Monday morning the old lady quietly slipped into eternal sleep. She was in her late 60s. Sober and pious. Whenever I met her she would talk to me about stuff that I was least interested in. For instance, how she was recently in her kitchen garden and saw army men going in a long queue. "Neat uniforms, big, shiny boots with guns on their shoulders," she added for effect. I was personally fascinated by her stories. Old tales of deceit and affection. Small town gossip, which she seemed to have in layers.
Last time I went home, papa asked me to go and see her. They are his friends. She sat in a large room -- with little light -- on a hand-woven, simple rug. She told me that she was very happy for me. "It is good that you are away and safe." (Kashmir still is a bloody violent place). She looked a little glum in her blue eyes but in no mood to die.
"You know Khazir?" she asked.
"Khazir, err, Kha....," I said before being interrupted.
"You won't know him. You have been away for so long. He is my niece's second cousin who sells candy in his little store just around the bend."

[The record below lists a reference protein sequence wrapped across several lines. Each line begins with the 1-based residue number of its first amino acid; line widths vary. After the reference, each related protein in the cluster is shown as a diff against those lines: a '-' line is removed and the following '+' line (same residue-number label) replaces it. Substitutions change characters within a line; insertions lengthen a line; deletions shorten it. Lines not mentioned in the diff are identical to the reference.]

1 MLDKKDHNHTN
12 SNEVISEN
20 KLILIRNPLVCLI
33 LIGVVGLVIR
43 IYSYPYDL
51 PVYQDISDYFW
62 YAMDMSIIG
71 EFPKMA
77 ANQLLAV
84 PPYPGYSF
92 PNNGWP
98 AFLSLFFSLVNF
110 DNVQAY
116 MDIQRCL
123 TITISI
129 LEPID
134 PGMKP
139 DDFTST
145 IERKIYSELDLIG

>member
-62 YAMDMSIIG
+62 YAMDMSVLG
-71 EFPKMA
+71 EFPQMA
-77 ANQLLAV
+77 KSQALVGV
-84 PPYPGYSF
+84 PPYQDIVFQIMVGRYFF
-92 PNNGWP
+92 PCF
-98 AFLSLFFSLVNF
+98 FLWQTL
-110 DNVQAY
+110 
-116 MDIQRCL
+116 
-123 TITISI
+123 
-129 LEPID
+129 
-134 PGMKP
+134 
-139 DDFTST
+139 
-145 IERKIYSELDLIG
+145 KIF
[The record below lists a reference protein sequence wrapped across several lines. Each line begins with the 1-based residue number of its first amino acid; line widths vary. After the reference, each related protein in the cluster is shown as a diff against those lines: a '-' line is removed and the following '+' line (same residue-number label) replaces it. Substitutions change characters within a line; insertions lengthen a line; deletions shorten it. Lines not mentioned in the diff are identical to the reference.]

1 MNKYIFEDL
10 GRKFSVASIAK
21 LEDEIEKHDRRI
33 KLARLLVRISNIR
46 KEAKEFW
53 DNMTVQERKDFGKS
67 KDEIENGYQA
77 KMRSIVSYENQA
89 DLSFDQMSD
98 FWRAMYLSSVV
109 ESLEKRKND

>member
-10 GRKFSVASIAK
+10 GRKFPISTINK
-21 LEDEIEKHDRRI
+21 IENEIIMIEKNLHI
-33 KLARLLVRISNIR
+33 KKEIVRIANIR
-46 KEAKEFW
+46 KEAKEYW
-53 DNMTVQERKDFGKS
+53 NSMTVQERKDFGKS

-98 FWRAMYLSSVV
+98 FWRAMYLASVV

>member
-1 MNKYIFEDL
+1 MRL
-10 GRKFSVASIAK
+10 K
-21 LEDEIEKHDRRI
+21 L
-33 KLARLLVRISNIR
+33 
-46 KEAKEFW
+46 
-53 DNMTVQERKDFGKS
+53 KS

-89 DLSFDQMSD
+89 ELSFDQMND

"So what about him?"
"Nothing. I just wanted to tell you that he sells the best candy. Not that 50 paisa candy which is available everywhere. Times have changed. These new boys are selling good stuff. Eclairs and all."
I think Khazir was something like the Sopore version of Hope and Greenwood in Covent Garden, London. I was mentally comparing them.
She offered me tea, which she made with such ancient love. It didn't taste good at all but I pretended not to mind. She prattled on for nearly an hour, giving me no time to speak or explain anything. Much of what she said was pure poppycock. She revealed that their cow has been behaving oddly these days. "It must be pregnant, old fat thing. I saw a black-and-white calf in my dream," she added.
After a while I sought permission to leave because I was expected for lunch elsewhere. She insisted that I must have lunch with her. I politely declined.
She saw me off at the door, asking me to see her again before I fly out. I said OK. I didn't keep my word. I feel somewhat bad, I couldn't.
On November 21, 2005, the unmarried 68-year old, kind and affectionate aunty died peacefully in her sleep. I don't even know if the calf really was black-and-white.